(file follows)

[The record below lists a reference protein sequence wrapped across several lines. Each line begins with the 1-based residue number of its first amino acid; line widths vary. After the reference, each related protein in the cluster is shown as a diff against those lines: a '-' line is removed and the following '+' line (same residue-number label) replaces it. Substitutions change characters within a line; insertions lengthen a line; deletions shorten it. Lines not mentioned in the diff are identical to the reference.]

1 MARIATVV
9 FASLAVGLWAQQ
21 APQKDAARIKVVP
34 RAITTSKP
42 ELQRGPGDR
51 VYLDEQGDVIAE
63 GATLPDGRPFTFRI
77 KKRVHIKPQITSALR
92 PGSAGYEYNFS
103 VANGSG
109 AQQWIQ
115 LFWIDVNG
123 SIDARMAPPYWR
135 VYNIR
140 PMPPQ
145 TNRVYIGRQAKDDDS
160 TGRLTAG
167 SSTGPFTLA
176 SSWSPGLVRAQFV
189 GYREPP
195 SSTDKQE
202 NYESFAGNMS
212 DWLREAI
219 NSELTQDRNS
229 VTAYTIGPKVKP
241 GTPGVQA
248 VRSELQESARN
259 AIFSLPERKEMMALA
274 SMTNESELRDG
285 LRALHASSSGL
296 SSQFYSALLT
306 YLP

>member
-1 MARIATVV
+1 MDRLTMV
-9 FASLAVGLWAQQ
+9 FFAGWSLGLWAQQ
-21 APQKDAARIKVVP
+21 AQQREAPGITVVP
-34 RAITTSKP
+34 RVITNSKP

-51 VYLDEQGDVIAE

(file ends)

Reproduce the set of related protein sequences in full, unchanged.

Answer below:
[The record below lists a reference protein sequence wrapped across several lines. Each line begins with the 1-based residue number of its first amino acid; line widths vary. After the reference, each related protein in the cluster is shown as a diff against those lines: a '-' line is removed and the following '+' line (same residue-number label) replaces it. Substitutions change characters within a line; insertions lengthen a line; deletions shorten it. Lines not mentioned in the diff are identical to the reference.]

1 MARIATVV
9 FASLAVGLWAQQ
21 APQKDAARIKVVP
34 RAITTSKP
42 ELQRGPGDR
51 VYLDEQGDVIAE
63 GATLPDGRPFTFRI
77 KKRVHIKPQITSALR
92 PGSAGYEYNFS
103 VANGSG
109 AQQWIQ
115 LFWIDVNG
123 SIDARMAPPYWR
135 VYNIR
140 PMPPQ
145 TNRVYIGRQAKDDDS
160 TGRLTAG
167 SSTGPFTLA
176 SSWSPGLVRAQFV
189 GYREPP
195 SSTDKQE
202 NYESFAGNMS
212 DWLREAI
219 NSELTQDRNS
229 VTAYTIGPKVKP
241 GTPGVQA
248 VRSELQESARN
259 AIFSLPERKEMMALA
274 SMTNESELRDG
285 LRALHASSSGL
296 SSQFYSALLT
306 YLP

>member
-1 MARIATVV
+1 MDRLTMV
-9 FASLAVGLWAQQ
+9 FFAGWSLGLWAQQ
-21 APQKDAARIKVVP
+21 AQQREAPGITVVP
-34 RAITTSKP
+34 RVITNSKP

-51 VYLDEQGDVIAE